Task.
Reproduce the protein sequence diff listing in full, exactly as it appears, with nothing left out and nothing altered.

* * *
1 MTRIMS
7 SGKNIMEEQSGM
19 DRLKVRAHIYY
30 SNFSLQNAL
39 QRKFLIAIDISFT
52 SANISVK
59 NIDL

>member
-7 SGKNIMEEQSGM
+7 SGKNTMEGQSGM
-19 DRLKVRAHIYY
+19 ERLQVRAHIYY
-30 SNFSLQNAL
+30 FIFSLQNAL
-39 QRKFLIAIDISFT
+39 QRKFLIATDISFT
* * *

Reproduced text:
1 MTRIMS
7 SGKNIMEEQSGM
19 DRLKVRAHIYY
30 SNFSLQNAL
39 QRKFLIAIDISFT
52 SANISVK
59 NIDL

>member
-7 SGKNIMEEQSGM
+7 SGKNTMEGQSGM
-19 DRLKVRAHIYY
+19 ERLQVRAHIYY
-30 SNFSLQNAL
+30 FIFSLQNAL
-39 QRKFLIAIDISFT
+39 QRKFLIATDISFT